Film

Review: At Eternity’s Gate Sends Us Into Vincent van Gogh’s Artistic Mind

Biopics about the painter Vincent van Gogh are so plentiful—including last year’s beautifully animated work Loving Vincent—they are almost their own genre, but I’m not sure an actual, established artist has ever directed one of them. This makes director/co-writer Julian Schnabel’s (Basquiat, The Diving Bell and the Butterfly) take on Van Gogh’s life all the more interesting because the filmmaker attempts not just to tell a life story, but also to get inside the head and vision of someone he admires and may even identify with.

At Eternity's Gate

Image courtesy of CBS Films

Co-written with Jean-Claude Carrière and Louise Kugelberg, At Eternity’s Gate takes the approach of not following established historical texts, instead opting to work from letters, shared stories about Van Gogh (portrayed masterfully by Willem Dafoe) from people who knew him, and event moments that are perhaps invented but feel right in the context of his work. In many ways, this frees Schnabel to tell a more interesting, if not entirely factual, version of the painter’s story, and the end result is a journey into his eyes and into his disturbed mind, one that refused to adhere to conventional ways of painting or even seeing the world around him.

The film prominently features the two most important men in Vincent’s life—his brother and agent Theo (Rupert Friend) and fellow painter Paul Gauguin (Oscar Isaac)—who take turns checking in on Van Gogh as he moves from place to place throughout provincial France, attempting to find somewhere he can work in peace and not be mocked by the locals or the established art community. Encounters he has with various citizens, doctors and others work to build a fascinating character study that sometimes also lets us see the world through Van Gogh’s blurry eyes.

Mads Mikkelsen makes an especially exceptional appearance as The Priest who visits the artist just before he is released from a mental hospital. And it is in this sequence that Van Gogh’s personal philosophy is finally revealed: he believes his painting will be appreciated more after he’s gone. This may be a self-fulfilling prophecy, but I believe a great number of artists feel the same way. The sequence also makes clear Van Gogh’s self-awareness, that he is a man who doesn’t feel he belongs anywhere. Also popping up in the film are Mathieu Amalric as Dr. Paul Gachet, a French physician and one of the last doctors to treat Van Gogh during his final weeks. They share a particularly tender moment when Van Gogh is at his weakest, and it makes us remember that the man didn’t die thinking he was a great artist, even though he had just completed a series of paintings that were considered his crowning achievement.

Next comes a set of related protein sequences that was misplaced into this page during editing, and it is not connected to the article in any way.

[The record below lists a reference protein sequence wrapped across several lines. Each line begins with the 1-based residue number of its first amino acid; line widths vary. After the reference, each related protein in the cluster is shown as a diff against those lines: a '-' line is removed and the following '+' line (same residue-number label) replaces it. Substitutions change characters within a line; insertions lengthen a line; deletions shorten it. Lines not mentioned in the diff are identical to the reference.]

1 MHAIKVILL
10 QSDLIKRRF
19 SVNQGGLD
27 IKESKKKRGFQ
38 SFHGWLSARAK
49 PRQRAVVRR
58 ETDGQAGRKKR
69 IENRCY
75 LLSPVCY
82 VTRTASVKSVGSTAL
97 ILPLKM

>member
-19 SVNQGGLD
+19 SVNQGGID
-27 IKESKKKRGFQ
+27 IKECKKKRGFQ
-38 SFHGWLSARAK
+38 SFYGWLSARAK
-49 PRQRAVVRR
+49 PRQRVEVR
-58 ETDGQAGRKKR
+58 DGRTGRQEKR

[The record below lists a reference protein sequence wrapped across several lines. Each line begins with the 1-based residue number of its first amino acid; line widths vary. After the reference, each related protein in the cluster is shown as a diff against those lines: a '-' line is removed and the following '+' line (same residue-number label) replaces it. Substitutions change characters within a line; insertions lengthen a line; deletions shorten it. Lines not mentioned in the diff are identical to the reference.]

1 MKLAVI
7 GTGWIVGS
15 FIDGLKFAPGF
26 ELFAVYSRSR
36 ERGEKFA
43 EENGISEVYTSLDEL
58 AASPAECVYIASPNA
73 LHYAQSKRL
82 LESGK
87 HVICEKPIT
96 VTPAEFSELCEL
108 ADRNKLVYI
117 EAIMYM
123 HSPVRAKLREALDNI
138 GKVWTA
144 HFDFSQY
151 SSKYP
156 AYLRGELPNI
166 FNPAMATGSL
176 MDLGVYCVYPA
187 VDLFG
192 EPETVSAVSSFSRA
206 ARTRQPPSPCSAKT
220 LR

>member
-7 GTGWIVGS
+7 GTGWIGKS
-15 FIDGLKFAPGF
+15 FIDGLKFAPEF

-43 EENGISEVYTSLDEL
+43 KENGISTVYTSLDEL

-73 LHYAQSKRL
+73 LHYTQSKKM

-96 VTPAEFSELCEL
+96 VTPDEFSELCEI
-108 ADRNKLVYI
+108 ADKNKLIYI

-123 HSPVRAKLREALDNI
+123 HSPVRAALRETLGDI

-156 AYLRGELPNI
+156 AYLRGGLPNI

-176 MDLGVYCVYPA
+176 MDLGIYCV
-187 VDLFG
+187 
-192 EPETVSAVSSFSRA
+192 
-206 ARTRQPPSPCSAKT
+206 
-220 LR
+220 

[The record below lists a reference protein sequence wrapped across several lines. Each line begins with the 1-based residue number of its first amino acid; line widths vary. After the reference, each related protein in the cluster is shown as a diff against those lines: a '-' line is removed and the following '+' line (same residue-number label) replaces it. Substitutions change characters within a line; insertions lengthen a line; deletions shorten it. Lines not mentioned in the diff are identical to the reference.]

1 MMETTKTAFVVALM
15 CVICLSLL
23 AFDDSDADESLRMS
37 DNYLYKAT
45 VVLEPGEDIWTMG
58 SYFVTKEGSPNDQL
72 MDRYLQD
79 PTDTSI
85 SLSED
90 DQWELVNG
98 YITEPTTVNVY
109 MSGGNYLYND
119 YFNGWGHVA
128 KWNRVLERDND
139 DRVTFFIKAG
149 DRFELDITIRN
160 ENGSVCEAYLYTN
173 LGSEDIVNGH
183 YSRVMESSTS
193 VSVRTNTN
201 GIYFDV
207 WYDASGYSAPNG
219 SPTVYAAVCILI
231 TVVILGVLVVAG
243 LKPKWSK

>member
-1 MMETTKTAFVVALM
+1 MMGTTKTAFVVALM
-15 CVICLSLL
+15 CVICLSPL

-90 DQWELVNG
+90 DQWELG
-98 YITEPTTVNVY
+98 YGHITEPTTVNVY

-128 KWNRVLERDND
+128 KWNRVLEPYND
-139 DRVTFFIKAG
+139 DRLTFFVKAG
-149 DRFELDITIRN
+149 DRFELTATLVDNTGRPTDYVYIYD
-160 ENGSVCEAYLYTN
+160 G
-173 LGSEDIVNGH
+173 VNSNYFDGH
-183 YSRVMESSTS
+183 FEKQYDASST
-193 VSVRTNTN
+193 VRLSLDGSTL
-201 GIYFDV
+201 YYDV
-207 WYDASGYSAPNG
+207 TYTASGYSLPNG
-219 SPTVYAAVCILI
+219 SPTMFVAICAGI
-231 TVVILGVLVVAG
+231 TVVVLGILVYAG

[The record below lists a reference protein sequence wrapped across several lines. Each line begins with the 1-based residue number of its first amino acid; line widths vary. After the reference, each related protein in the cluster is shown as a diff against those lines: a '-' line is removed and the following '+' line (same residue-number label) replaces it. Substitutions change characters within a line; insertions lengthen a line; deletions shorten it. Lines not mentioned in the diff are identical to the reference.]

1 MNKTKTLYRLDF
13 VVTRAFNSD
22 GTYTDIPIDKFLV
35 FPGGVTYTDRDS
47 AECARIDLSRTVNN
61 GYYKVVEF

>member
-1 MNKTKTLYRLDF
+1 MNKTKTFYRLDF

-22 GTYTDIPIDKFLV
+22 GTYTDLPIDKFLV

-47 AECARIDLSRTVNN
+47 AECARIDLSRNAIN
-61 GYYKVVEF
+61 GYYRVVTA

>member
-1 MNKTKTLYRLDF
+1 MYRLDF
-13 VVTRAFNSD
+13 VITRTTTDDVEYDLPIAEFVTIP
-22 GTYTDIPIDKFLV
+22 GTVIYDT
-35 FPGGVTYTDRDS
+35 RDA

Shot in a variety of styles by cinematographer Benoît Delhomme (The Theory of Everything), At Eternity’s Gate alternates between a dreamlike state, stark reality, visions of insanity and a glimpse at the way a groundbreaking artist sees and manipulates the world around him. My heart began to race every time Vincent sat down at the canvas and stared out at whatever was beginning to inspire him at that moment. That is what the birth of art looks like—serene, focused and transcendent. The movie at times dives too deeply into Schnabel’s personal take on Van Gogh, but it’s worth sitting through these indulgences to watch Dafoe just devour this role.

The film is now playing at the Landmark Century Centre Cinema.

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